This piece comes to littlewren from Newcastle-based writer Dominique Fox. You can check out her website for more from this talented wordsmith. Here’s what happened when she liberated herself from the foundation…
A few months ago, I decided it was time to pack away my growing bag of makeup and save it for a rainy day. Instead of applying an array of products each morning, I was going to start the day with a simple slap of cold water and moisturiser to the face.
After scrolling through my newsfeed on Facebook, I came across an article about Alicia Keys and her new ‘makeup free’ look. Throughout the interview, Keys said wearing makeup was constricting her creativity and she was ready to leave it behind so she could focus on being herself.
I thought long and hard about this. Is makeup not allowing me to be myself? The truth was, I hated putting on makeup. I didn’t like the feeling that I was covering up my face each morning, to go and do a job or see friends who appreciate me for being me. Makeup wasn’t going to make me any better at my job, any better at being a good friend, or make me better at anything else for that matter.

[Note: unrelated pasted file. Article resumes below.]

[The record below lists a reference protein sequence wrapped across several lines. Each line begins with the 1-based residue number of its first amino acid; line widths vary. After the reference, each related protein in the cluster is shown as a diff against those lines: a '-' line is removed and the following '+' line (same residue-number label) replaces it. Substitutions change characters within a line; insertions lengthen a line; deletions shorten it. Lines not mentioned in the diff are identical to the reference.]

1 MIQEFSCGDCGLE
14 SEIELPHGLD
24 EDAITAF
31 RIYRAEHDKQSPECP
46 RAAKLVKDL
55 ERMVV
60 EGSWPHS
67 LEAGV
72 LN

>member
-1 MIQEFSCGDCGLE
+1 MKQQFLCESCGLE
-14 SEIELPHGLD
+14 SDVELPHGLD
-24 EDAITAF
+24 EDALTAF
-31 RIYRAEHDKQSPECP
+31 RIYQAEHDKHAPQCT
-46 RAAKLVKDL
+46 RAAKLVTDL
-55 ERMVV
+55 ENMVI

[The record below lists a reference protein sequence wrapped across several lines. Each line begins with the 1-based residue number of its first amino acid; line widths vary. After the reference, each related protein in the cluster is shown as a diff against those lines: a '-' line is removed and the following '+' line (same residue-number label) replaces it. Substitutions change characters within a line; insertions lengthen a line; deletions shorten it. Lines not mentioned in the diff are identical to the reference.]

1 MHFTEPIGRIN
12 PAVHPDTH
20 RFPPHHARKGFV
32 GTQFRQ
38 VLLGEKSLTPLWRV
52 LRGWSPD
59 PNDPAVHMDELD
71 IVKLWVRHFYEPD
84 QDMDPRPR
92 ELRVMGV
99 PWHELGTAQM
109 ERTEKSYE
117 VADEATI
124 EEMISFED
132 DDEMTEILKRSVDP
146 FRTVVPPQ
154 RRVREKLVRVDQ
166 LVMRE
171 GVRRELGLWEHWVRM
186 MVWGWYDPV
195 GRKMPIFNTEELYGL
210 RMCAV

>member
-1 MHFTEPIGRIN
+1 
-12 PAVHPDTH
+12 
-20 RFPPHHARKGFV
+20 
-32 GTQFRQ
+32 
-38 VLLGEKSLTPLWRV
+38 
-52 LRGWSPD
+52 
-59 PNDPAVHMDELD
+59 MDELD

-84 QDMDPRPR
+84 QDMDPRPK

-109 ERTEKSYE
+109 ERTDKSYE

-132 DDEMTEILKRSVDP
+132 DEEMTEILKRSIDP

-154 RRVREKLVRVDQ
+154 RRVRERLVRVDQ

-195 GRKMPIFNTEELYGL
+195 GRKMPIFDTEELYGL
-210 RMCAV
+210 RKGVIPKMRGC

I felt empowered at this realisation. Could I possibly leave the house without a full face of makeup? I’d done it once before, as I was running late to catch up with a friend. Was I really able to go to work and socialise without applying foundation, powder, blush, mascara and eyeliner? I was also starting a brand new job, and started to consider if an all-natural face wasn’t what they would be expecting
That train of thought was the decision maker – how on earth could blush #445 make me any better at my job? The thought was ludicrous! I landed my new job because I had kick-ass skills they were looking for. Makeup WAS too constricting, and much like all her usual soulful wisdom, Alicia Keys was absolutely right.
The first week of my liberation was hard. I spent a good five minutes deliberating whether to go through with it, or just apply a ‘light application of foundation’. Instead I reached for the moisturiser, brushed my hair and left the house. As I stepped outside and the fresh air hit my face Everybody’s free to feel good starting humming through my head – I was finally free! While I cycled my way to work, I didn’t have to worry about my makeup melting before I had even got there.
The first week quickly flew by as did the others makeup free and I realised it was because I was comfortable with the skin I was in. In fact, I was even more confident. I know that my skin will never be pimple free, I’ll often be a little blotchy and my eyebrows will ALWAYS be sisters, never twins. Makeup can be an enjoyable experience, but for everyday life it just isn’t for me.
I implore you, whether you are a makeup queen, or someone who can’t understand the difference between foundation and concealer, to trust in your face just the way it is, to embrace it for every unique detail it has and, most importantly, to bronze it only if it makes you happy.